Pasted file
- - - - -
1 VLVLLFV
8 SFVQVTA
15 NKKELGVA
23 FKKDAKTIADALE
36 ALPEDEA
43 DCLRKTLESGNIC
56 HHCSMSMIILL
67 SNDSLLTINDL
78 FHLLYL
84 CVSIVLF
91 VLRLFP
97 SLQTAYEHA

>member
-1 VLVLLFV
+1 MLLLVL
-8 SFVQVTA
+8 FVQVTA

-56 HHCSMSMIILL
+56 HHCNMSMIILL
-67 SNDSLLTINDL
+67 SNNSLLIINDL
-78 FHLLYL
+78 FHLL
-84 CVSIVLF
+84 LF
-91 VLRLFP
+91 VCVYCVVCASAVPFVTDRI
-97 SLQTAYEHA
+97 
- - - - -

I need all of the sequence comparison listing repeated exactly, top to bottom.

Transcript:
1 VLVLLFV
8 SFVQVTA
15 NKKELGVA
23 FKKDAKTIADALE
36 ALPEDEA
43 DCLRKTLESGNIC
56 HHCSMSMIILL
67 SNDSLLTINDL
78 FHLLYL
84 CVSIVLF
91 VLRLFP
97 SLQTAYEHA

>member
-1 VLVLLFV
+1 MLLLVL
-8 SFVQVTA
+8 FVQVTA

-56 HHCSMSMIILL
+56 HHCNMSMIILL
-67 SNDSLLTINDL
+67 SNNSLLIINDL
-78 FHLLYL
+78 FHLL
-84 CVSIVLF
+84 LF
-91 VLRLFP
+91 VCVYCVVCASAVPFVTDRI
-97 SLQTAYEHA
+97 